“…..be satisfied with the analysis put forward by Marxmail’s Nestor Gorojovsky, namely that Chavez was a radical nationalist not much different from Peron or a dozen other anti-imperialist heads of state………….I don’t think that the panelists were happy with my intervention”

    They had every right not to be happy with your intervention. If you cannot see that Chavez goes beyond radical nationalist then it looks like Steve Ellner wasn’t being defensive, he was just pointing out an observable fact.

    Comment by James — March 23, 2010 @ 6:30 pm

  10. […] to. These are the Indian poor who are being displaced by mining companies that Sanhati activist Siddhartha Mitra reported on at last week’s Left Forum.  Zizek […]

    Pingback by Zizek embarrassments « Louis Proyect: The Unrepentant Marxist — March 24, 2010 @ 6:22 pm

  11. “Chavez goes beyond radical nationalist”

    Prove it.

    Comment by Brice — March 26, 2010 @ 5:53 am

  12. @ Brice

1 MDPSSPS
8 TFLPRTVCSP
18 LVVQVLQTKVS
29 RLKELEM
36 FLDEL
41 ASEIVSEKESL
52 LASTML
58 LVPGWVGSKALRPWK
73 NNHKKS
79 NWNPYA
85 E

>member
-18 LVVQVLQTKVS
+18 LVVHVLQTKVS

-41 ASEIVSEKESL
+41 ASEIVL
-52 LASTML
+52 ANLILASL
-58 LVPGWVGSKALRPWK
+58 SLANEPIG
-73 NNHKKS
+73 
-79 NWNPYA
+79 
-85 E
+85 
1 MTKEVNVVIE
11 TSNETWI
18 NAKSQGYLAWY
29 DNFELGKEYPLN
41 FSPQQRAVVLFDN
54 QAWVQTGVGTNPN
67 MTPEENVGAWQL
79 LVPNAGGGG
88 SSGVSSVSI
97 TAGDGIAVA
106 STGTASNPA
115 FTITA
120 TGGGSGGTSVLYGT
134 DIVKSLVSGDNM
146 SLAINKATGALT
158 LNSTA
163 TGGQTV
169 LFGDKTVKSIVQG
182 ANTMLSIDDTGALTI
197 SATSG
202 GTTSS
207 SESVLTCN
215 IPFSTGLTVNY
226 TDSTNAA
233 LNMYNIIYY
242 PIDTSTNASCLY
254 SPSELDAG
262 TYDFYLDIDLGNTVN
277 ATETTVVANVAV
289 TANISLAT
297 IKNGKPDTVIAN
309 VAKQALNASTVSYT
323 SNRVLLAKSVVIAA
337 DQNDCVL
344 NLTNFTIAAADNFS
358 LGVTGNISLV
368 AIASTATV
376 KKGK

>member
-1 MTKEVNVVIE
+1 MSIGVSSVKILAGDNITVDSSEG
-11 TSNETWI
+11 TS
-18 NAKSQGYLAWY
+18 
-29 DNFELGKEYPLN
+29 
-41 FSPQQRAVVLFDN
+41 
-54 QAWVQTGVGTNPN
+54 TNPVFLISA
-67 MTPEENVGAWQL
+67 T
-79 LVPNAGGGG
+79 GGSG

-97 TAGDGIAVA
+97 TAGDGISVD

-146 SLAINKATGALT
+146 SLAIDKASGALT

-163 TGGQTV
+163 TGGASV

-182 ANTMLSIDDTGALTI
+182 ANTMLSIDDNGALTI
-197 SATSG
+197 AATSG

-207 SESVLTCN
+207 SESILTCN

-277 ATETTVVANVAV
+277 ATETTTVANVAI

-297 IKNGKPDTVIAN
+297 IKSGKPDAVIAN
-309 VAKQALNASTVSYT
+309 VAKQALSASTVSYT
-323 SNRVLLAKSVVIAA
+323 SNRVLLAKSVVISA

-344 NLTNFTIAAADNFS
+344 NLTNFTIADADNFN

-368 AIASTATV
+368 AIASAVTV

hahaha, can’t be more stupid than you. If you don’t know anything about Venezuela don’t ask silly questions. Prove that he is not anything more than a radical nationalist…

    That’s funny how some wannabe revolutionaries act like a religous sect, haha, that’s why you never get organized anything, any struggle, any serius organization, any relevant theory, just a webpage and stupid “I know it all” commentaries… while the people and movements you attack don’t spend time with your shitty games and get things done. But you know: Revolution will come, not because of you but despite… haha

    Comment by Igor — March 29, 2010 @ 7:20 pm

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    Comment by SnagEngemyzen — June 20, 2010 @ 9:20 am

  14. […] I should add that a panel discussion took place last year along the same lines, as I reported: […]

    Pingback by Left Forum 2011 — part two « Louis Proyect: The Unrepentant Marxist — March 28, 2011 @ 7:15 pm